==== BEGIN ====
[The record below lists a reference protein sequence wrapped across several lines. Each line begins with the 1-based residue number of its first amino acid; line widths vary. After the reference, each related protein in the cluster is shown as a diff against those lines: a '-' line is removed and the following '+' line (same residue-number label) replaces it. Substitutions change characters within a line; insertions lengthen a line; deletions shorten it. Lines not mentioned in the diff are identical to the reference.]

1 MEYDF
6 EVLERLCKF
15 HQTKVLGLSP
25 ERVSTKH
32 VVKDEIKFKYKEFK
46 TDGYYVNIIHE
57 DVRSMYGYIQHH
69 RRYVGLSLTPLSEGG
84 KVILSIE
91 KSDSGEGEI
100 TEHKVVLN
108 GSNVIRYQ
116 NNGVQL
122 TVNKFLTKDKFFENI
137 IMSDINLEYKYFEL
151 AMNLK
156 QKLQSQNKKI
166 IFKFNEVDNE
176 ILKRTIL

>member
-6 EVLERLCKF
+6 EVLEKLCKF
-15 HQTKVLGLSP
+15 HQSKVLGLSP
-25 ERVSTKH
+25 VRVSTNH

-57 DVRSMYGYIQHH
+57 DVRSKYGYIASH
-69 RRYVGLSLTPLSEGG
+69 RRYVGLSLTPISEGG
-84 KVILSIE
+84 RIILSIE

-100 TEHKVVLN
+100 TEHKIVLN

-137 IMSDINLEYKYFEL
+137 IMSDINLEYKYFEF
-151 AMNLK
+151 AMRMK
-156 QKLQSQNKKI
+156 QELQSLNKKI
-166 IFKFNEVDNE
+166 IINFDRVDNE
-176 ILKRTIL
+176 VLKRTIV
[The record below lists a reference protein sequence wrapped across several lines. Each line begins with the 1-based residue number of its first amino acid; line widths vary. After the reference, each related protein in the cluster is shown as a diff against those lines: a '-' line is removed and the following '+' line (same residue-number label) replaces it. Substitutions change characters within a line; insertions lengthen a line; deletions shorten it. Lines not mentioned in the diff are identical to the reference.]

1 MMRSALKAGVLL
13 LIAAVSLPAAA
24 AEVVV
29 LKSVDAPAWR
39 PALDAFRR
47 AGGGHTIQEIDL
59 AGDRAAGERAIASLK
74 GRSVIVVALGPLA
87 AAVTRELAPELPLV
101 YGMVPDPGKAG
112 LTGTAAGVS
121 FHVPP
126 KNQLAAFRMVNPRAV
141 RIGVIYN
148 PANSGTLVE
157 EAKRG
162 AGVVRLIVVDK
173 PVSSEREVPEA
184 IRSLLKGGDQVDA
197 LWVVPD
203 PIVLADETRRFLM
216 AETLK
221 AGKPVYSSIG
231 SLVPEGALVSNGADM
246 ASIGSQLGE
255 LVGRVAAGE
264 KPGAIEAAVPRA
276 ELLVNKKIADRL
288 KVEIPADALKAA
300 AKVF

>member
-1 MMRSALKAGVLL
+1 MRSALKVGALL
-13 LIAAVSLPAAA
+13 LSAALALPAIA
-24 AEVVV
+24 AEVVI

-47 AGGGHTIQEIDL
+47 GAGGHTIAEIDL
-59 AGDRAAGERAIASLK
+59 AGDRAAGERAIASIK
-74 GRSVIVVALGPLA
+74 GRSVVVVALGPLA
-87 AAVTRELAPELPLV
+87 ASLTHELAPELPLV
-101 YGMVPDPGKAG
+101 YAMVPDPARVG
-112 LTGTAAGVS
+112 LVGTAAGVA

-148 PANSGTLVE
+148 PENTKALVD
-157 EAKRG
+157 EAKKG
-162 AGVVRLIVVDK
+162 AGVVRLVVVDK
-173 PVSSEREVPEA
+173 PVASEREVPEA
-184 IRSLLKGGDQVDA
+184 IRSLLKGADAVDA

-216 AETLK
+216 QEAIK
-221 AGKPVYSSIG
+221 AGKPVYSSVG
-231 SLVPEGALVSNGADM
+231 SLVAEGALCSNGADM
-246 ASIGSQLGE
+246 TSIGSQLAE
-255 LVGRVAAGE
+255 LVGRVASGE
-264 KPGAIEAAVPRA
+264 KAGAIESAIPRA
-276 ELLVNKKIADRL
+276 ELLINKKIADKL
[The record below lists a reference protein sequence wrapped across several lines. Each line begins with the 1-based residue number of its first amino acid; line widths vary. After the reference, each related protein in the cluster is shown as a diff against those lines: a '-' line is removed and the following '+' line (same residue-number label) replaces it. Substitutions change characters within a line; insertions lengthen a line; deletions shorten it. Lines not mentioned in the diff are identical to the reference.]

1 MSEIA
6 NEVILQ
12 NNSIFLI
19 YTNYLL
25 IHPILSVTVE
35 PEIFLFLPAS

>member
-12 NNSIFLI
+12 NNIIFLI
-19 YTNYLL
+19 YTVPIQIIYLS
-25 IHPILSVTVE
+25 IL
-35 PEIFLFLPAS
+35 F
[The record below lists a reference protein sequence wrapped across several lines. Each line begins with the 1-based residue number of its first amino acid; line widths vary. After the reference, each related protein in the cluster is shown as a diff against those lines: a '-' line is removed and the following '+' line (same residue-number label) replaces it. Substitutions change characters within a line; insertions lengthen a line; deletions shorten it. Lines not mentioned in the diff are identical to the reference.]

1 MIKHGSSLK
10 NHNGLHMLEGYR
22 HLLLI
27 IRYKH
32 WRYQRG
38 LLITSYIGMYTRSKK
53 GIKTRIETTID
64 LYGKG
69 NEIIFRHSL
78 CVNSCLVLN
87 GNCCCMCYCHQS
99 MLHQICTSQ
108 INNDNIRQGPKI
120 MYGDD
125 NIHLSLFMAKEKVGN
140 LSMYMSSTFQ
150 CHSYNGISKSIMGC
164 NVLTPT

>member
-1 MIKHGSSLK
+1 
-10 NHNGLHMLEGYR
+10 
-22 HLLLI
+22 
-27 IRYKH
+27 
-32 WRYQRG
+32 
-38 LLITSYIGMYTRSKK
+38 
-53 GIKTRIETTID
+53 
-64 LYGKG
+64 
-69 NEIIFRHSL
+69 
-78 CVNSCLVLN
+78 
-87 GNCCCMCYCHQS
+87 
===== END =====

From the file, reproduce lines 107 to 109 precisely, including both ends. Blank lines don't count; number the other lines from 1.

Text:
+216 QEAIK
-221 AGKPVYSSIG
+221 AGKPVYSSVG